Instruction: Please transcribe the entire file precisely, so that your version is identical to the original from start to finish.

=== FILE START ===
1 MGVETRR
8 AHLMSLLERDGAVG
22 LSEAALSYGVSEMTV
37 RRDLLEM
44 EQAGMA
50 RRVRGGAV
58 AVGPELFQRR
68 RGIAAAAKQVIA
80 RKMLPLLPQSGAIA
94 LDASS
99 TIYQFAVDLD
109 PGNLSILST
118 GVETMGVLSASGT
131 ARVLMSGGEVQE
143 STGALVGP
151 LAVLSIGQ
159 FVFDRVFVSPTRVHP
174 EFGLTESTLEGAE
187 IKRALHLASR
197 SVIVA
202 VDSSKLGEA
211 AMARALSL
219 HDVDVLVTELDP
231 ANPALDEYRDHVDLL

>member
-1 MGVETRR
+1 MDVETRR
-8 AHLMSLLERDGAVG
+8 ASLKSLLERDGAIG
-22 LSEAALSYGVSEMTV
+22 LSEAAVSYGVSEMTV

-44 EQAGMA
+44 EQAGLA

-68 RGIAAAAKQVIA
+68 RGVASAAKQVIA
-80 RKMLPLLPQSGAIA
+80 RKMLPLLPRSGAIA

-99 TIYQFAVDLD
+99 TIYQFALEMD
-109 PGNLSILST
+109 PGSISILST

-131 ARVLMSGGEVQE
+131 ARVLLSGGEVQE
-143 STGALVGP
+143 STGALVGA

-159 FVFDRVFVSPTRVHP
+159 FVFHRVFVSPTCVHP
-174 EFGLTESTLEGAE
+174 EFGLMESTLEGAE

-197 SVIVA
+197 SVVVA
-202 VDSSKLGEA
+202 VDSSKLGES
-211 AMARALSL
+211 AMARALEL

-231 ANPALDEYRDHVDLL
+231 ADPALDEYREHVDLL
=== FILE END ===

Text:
1 MGVETRR
8 AHLMSLLERDGAVG
22 LSEAALSYGVSEMTV
37 RRDLLEM
44 EQAGMA
50 RRVRGGAV
58 AVGPELFQRR
68 RGIAAAAKQVIA
80 RKMLPLLPQSGAIA
94 LDASS
99 TIYQFAVDLD
109 PGNLSILST
118 GVETMGVLSASGT
131 ARVLMSGGEVQE
143 STGALVGP
151 LAVLSIGQ
159 FVFDRVFVSPTRVHP
174 EFGLTESTLEGAE
187 IKRALHLASR
197 SVIVA
202 VDSSKLGEA
211 AMARALSL
219 HDVDVLVTELDP
231 ANPALDEYRDHVDLL

>member
-1 MGVETRR
+1 MDVETRR
-8 AHLMSLLERDGAVG
+8 ASLKSLLERDGAIG
-22 LSEAALSYGVSEMTV
+22 LSEAAVSYGVSEMTV

-44 EQAGMA
+44 EQAGLA

-68 RGIAAAAKQVIA
+68 RGVASAAKQVIA
-80 RKMLPLLPQSGAIA
+80 RKMLPLLPRSGAIA

-99 TIYQFAVDLD
+99 TIYQFALEMD
-109 PGNLSILST
+109 PGSISILST

-131 ARVLMSGGEVQE
+131 ARVLLSGGEVQE
-143 STGALVGP
+143 STGALVGA

-159 FVFDRVFVSPTRVHP
+159 FVFHRVFVSPTCVHP
-174 EFGLTESTLEGAE
+174 EFGLMESTLEGAE

-197 SVIVA
+197 SVVVA
-202 VDSSKLGEA
+202 VDSSKLGES
-211 AMARALSL
+211 AMARALEL

-231 ANPALDEYRDHVDLL
+231 ADPALDEYREHVDLL